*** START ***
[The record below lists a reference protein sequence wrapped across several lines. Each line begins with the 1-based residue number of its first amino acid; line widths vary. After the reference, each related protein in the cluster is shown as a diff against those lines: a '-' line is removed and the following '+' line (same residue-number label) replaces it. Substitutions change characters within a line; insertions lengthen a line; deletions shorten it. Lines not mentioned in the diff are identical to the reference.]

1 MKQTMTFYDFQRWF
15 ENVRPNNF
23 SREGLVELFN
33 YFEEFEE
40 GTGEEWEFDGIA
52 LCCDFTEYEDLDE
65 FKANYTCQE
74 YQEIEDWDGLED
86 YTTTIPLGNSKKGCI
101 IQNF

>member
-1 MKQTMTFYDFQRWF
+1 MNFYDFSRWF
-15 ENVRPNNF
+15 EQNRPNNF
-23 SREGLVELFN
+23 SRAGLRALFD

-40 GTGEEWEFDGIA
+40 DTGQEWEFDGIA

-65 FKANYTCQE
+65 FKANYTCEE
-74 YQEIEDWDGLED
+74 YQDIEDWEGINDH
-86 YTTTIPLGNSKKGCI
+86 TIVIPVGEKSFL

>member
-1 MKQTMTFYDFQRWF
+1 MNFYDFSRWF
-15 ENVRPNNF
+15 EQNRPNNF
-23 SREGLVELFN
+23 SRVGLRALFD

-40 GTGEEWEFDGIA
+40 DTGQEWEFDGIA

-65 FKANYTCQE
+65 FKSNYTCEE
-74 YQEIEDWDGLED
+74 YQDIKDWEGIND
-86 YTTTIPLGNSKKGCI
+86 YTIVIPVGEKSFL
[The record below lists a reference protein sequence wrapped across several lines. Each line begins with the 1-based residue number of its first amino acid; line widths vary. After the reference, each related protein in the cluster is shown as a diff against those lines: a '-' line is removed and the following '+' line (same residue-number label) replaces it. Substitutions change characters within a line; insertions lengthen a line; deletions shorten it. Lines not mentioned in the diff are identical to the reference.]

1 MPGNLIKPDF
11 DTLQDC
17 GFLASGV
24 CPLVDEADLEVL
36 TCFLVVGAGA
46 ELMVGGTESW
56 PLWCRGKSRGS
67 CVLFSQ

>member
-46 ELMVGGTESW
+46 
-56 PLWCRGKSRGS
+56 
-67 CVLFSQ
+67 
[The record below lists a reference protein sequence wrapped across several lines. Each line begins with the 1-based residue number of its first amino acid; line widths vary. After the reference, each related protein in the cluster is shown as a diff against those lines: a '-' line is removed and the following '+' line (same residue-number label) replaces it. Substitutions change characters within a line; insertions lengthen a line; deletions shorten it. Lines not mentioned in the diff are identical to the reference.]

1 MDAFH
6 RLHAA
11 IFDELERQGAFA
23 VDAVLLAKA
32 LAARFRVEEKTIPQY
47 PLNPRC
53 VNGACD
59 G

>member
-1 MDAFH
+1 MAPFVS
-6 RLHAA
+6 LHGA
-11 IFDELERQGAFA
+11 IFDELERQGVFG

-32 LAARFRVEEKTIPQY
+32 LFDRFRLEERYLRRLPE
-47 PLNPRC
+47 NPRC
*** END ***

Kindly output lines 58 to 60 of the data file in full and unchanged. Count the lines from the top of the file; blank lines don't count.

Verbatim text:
[The record below lists a reference protein sequence wrapped across several lines. Each line begins with the 1-based residue number of its first amino acid; line widths vary. After the reference, each related protein in the cluster is shown as a diff against those lines: a '-' line is removed and the following '+' line (same residue-number label) replaces it. Substitutions change characters within a line; insertions lengthen a line; deletions shorten it. Lines not mentioned in the diff are identical to the reference.]

1 MDAFH
6 RLHAA